In the weeks leading up to REConf 2015, requirements management is back in the focus of many industry experts and media outlets. In case last year’s media buzz about IoT wasn’t convincing enough, Embedded World 2015 has shown that connectivity-enabled embedded systems and the Internet of Things are topics of significant and rapidly increasing importance. What’s more, IoT means a fundamental change that is likely to be the primary shaper of the future of several industries – affecting practically every process from requirements management through product innovation to maintenance, and more.
Therefore, it’s time we investigated how these fields are related, and how requirements engineering works in the development of IoT-enabled products.
IoT introduces even higher complexity
As outlined in a post last week, connectivity adds a whole new level of complexity to product (systems) development. Sure enough, IoT connectivity enables manufacturers to embed previously unheard of functionality in their products. But we also need to bear in mind that these new features necessitate orchestration between software, electrical and mechanical components of the product – and their development calls for the integration of various lifecycles (Product, Innovation, Service, Application Lifecycle Management).
This means a whole new set of business and product requirements, as well as a need for efficient demand management.
Integration throughout the organization’s overarching lifecycle encompassing all these lifecycles (xLM) is vital, and as recent report by VDC Research suggests, more and more companies realize that this integration across engineering teams is greatly facilitated by robust, holistic tools.
What’s more, with connectivity and increasing reliance on embedded software, requirements regarding usability (UX), safety, security and reliability are also gaining importance. Thus, the level of complexity introduced by IoT cannot be compared to requirements management in ‘traditional’ products that lack connectivity and the services made possible by IoT.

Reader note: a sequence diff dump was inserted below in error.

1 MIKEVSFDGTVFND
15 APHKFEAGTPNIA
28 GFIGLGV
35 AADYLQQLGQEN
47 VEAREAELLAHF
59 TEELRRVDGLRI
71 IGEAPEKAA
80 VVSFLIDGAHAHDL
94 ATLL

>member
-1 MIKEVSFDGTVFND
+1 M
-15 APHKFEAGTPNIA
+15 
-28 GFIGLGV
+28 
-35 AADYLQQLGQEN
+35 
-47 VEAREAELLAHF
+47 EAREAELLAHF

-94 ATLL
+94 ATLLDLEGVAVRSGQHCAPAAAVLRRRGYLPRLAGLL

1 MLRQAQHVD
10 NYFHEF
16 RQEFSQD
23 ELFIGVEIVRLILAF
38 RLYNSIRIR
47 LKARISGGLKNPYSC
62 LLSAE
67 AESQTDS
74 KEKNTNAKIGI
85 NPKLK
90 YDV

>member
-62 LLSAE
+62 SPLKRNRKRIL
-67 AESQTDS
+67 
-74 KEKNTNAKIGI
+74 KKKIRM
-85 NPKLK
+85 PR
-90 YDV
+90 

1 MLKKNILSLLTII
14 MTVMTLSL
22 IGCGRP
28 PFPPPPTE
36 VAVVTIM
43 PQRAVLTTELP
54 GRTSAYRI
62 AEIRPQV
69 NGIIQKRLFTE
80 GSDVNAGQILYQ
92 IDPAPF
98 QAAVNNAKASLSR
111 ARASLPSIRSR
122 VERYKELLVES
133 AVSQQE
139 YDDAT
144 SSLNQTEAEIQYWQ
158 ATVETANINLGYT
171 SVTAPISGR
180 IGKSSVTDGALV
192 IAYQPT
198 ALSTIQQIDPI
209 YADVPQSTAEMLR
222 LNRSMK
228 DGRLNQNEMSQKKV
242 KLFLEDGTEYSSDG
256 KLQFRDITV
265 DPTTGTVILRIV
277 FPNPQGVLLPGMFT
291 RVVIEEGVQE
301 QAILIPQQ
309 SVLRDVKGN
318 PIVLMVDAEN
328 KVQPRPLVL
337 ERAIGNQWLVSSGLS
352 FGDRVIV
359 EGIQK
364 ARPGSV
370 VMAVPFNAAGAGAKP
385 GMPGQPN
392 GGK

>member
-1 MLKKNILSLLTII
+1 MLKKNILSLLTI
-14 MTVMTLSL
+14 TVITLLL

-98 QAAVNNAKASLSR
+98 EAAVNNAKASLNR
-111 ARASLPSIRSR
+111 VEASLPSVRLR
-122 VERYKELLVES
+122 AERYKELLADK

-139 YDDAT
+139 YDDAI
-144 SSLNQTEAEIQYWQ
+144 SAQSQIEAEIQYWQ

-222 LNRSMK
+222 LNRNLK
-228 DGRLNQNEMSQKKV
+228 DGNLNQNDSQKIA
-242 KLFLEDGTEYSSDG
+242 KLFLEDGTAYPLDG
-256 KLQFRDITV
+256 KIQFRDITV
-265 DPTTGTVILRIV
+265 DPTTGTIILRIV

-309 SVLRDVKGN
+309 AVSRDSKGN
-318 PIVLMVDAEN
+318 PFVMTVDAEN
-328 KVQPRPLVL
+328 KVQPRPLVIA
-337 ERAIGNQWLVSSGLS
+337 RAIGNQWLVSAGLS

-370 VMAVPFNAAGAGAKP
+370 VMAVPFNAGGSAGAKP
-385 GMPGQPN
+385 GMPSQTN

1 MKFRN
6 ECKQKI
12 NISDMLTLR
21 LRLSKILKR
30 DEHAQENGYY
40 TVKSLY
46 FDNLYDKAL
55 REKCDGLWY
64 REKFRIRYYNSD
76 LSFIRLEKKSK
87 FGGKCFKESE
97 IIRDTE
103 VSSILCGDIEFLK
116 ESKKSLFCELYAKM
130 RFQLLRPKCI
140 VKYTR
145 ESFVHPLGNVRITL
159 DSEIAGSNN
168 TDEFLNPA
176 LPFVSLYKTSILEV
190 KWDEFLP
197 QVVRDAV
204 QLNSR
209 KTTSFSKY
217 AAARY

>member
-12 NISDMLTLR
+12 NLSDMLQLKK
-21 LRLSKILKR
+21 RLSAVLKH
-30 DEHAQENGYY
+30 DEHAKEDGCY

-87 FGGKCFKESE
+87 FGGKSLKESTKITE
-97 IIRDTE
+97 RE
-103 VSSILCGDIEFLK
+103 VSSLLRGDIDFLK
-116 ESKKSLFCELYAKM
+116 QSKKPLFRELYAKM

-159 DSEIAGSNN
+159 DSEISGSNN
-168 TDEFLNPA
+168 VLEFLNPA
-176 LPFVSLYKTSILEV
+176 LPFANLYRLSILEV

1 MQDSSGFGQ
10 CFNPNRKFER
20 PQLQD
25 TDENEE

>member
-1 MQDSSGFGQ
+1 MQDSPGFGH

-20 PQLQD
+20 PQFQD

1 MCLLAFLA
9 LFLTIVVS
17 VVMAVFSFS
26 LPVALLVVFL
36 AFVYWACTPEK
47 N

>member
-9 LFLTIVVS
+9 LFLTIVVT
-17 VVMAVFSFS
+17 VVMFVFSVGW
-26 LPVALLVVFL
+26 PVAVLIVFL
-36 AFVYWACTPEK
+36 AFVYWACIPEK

Managing requirements collaboratively and across the increasingly complex lifecycles of systems development is no longer possible using traditional methods and tools such as Google or Excel spreadsheets.
The impact of connectivity-related requirements
According to the recent piece of VDC research referenced above (click below to download its summary), two-third of respondents reported that their organizations were either analyzing options, or were already implementing approaches to integrate across domains. It is safe to say that as connectivity components will gradually seep into a growing range products and industries, these new levels of requirements complexity will be fueling the need for advanced requirements management platforms.
As André Girard, Senior Analyst of IoT and Embedded Software at VDC Research put it:
“The need to tame IoT complexity will drive an increased use of requirements management tools. Solutions enabling better collaboration are becoming a more valuable resource for improving product quality and value differentiation.”
Source: VDC Research
As a consequence, the early adoption of advanced tools to manage requirements could mean a competitive advantage for companies that are pursuing innovation to take advantage of the possibilities offered by the Internet of Things. Adopting a modern, holistic solution to manage complexity, especially the complexity of the various requirements involved in an IoT-enabled systems development project, is a key to success.
Intland Software is at the forefront of this change. codeBeamer ALM is successfully used by players in this changing landscape to manage complexity, and we’re regularly giving talks on conferences about requirements management, IoT and embedded development. Following a talk by Intland’s CEO Janos Koppany on Embedded World 2015, we’re proud to announce an Intland talk on REConf 2015, titled Requirements Engineering Reloaded – Smart Products. Hagen Schorcht of Lufthansa Systems will be joining us to discuss how changing lifecycles affect requirements management.
Make sure you join us on 17 March 2015 at Raum 4 on REConf in Munich, Germany!